Lauren Taylor, 35 years old, genetic counsellor

Challenge Biomedical Science – Genetic Testing
Martha Spence, 34 years old, mother of Ethan
Synopsis: Her son has a rare blood disease. Another child with matching
bone marrow could save him. She wants this. She doesn’t think that it will
make the new baby a ‘spare child’, she thinks the child will grow up
feeling special.
“My son Ethan has a rare blood disease. Without a bone marrow transplant my
son could die. At the moment, he has to take a lot of medication and can’t do
everything other children can do.
My husband and I have had a difficult few years. We love Ethan to bits and he is
a wonderful child. But we just wish he could live a more care-free life, like any
other child his age. We always wanted to have more children, but we also
wanted a cure for our little Ethan. Now we might have a chance to have both!
People have said that it’s not right to have a child for ‘spare parts’. But I think
that’s a silly thing to say. My husband and I want more children and one of those
children could be a tissue match for Ethan. We just want to increase those
chances, because we feel Ethan deserves better than this. And I don’t think the
child will ever feel that he or she wasn’t wanted. I will make very sure of that.
And I think it will make the child feel special, to know that he or she was able to
do such a wonderful thing for his or her brother.
It’s not an easy procedure either. Anyone that has been through IVF will know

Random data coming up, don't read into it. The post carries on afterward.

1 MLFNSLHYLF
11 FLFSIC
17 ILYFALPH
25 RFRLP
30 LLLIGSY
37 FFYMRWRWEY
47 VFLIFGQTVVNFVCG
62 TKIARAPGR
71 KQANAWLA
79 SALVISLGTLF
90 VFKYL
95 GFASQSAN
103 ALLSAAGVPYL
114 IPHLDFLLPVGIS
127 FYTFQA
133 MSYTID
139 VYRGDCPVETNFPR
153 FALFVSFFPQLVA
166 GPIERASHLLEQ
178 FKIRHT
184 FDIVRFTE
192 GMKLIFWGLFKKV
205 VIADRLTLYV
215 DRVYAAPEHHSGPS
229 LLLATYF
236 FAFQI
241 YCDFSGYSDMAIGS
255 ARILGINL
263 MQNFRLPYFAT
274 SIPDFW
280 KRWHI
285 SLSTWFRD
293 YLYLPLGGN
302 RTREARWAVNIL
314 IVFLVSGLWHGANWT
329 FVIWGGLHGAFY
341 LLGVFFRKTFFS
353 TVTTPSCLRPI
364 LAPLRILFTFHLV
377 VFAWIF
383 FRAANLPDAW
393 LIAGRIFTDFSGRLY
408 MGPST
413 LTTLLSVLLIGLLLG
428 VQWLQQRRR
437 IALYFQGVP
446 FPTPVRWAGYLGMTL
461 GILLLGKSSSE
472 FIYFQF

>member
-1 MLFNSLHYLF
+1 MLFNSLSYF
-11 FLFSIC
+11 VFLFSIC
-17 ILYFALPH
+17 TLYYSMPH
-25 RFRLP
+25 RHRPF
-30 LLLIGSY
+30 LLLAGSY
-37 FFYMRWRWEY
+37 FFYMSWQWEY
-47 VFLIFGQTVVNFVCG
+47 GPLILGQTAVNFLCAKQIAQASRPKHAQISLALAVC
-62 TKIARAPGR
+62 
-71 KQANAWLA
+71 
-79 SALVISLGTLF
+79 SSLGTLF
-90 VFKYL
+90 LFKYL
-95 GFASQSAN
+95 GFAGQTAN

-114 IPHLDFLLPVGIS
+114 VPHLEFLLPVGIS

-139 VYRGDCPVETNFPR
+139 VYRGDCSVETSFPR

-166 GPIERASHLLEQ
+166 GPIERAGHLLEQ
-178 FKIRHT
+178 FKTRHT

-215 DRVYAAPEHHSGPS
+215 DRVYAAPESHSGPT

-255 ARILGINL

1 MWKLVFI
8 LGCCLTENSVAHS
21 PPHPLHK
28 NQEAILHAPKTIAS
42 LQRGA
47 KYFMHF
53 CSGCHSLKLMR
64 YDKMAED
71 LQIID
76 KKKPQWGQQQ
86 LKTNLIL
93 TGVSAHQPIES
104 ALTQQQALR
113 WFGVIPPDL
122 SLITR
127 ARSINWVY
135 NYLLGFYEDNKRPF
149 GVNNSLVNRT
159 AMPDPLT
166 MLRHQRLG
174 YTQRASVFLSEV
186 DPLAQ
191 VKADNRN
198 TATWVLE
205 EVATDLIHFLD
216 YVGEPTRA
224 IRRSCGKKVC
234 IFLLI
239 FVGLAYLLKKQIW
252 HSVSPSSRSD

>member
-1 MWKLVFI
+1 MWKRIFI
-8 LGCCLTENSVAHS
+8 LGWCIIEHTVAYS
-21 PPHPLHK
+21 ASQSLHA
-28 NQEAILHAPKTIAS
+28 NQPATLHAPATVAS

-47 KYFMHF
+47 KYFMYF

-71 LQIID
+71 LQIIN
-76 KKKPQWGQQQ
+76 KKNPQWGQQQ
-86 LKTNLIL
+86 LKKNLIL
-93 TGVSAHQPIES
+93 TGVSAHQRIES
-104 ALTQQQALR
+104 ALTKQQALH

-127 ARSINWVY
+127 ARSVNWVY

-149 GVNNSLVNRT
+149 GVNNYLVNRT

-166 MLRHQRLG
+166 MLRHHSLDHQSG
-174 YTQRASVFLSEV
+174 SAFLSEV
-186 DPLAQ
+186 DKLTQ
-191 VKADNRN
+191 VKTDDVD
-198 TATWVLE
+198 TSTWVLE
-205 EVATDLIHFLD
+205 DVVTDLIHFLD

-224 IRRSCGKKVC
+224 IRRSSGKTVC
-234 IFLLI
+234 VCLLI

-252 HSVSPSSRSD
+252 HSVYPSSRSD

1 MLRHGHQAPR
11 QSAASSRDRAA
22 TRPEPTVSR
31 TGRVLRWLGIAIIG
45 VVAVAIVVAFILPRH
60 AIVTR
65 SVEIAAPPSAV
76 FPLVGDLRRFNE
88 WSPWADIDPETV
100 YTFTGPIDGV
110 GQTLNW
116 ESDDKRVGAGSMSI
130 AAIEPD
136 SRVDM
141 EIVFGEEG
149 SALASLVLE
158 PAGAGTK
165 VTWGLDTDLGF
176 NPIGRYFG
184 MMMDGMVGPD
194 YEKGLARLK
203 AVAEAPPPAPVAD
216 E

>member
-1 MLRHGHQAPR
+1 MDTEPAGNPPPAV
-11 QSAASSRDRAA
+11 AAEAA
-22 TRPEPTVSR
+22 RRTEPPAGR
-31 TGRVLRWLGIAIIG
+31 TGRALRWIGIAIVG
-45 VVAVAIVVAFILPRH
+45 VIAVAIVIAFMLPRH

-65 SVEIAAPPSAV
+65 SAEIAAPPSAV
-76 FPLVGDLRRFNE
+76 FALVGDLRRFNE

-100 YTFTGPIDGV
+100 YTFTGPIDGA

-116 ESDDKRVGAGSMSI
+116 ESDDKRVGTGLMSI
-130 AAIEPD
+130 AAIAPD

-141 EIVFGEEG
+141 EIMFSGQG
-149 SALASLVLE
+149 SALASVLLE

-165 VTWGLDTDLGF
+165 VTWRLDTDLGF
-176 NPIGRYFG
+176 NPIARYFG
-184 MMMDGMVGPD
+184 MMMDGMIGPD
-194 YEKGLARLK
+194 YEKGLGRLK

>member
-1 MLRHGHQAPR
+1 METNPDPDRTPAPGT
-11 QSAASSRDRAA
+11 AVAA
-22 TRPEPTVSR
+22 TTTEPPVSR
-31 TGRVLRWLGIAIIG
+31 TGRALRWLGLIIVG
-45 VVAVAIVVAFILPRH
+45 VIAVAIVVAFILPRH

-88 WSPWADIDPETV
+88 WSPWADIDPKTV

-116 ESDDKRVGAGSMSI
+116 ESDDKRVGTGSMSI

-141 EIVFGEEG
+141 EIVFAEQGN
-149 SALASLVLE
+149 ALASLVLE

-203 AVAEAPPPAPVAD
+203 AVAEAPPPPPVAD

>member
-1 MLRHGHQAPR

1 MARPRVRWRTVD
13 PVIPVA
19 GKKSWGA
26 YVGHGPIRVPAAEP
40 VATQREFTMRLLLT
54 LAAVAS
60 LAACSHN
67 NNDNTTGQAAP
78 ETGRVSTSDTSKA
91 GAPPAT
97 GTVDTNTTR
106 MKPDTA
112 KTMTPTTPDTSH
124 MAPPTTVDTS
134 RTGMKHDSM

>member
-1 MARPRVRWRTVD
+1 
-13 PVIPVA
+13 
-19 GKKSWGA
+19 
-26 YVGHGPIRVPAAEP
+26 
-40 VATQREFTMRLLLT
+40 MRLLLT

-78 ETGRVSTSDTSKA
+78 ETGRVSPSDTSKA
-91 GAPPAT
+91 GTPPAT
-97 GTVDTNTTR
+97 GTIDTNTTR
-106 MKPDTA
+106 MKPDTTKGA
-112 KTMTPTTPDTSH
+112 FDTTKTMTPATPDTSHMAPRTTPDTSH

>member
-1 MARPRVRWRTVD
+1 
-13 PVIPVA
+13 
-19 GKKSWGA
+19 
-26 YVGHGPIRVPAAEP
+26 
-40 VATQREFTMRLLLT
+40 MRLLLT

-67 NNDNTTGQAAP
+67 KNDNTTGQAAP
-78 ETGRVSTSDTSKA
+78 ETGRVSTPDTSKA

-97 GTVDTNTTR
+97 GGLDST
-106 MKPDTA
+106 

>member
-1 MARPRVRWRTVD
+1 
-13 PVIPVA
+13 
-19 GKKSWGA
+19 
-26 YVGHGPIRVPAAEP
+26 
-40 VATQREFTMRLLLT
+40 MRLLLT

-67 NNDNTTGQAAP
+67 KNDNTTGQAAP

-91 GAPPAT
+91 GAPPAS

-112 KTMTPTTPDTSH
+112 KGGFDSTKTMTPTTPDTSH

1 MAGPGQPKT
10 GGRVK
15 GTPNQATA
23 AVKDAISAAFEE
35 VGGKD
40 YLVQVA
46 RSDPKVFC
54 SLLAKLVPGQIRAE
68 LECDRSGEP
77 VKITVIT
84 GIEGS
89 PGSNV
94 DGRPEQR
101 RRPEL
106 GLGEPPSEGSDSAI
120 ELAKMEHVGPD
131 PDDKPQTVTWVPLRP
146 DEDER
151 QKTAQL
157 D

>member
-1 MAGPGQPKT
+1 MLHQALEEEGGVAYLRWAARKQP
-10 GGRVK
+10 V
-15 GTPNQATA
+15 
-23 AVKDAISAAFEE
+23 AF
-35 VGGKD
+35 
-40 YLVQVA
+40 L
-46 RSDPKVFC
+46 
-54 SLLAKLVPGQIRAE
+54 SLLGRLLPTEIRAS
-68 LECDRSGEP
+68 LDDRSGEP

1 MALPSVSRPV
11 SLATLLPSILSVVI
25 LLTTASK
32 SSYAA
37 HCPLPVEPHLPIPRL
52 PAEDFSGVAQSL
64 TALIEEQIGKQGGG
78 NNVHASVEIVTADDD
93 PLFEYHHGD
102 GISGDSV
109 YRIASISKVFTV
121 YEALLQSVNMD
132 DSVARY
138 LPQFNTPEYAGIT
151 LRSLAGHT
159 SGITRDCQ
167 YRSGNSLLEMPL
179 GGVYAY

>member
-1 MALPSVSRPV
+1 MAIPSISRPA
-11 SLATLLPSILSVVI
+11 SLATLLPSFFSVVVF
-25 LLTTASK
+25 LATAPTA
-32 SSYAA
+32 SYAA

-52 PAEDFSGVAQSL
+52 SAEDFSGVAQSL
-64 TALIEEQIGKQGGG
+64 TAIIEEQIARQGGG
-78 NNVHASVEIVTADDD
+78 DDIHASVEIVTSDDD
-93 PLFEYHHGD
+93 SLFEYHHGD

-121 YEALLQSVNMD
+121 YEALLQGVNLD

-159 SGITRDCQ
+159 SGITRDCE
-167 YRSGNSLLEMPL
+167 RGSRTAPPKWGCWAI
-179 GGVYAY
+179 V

how demanding the process is. But we have been well prepared by our doctor. I
feel very optimistic about it.
Of course there is a chance that the baby might not be a tissue match for Ethan.
I think I would be disappointed if that happened. I would be lying if I said I
wouldn’t be. But that doesn’t mean that I won’t love the new baby just as much
as I love Ethan.
We just want a healthy baby, but we want to make an extra effort to make sure
that this baby can help a bigger brother have a better life. Surely there’s nothing
wrong with that?”
Challenge Biomedical Science – Genetic Testing
Sarah O’Hare, 28 years old, travel agent
Synopsis: There’s a history of Huntington’s disease in the family, Sarah’s
dad has it, her grandmother died from it. Sarah wants to have children, but
knows there is a chance her children will get it if she has the gene.
Should she get a test done? Would she have an abortian if an unborn
child had the disease?
“I remember being very young and noticing that there was something different
about my grandmother. She sometimes made strange movements and would
drop things. And later on I remember that she couldn’t speak very well. She went
into a nursing home when I was 10 and died not long afterwards. It was never
really explained to me what was wrong with my grandmother, until my parents
started worrying about my dad. He knew he had a 50% chance of getting
Huntington’s disease from the moment he knew my grandmother had the
disease. When he started showing symptoms a few months ago he sat me down
and had a long talk with me about the effect this could have on my life. He
knows that I now have a 50% chance of carrying the gene and developing the
disease. But whether I undergo testing or not, I can’t change what’s already in
my genes.
My husband and I have been talking about starting a family. But this news has
made this a bit more complicated. After all, I’ve seen what the disease can do
and I wouldn’t wish that on anyone. On the other hand, if my grandmother had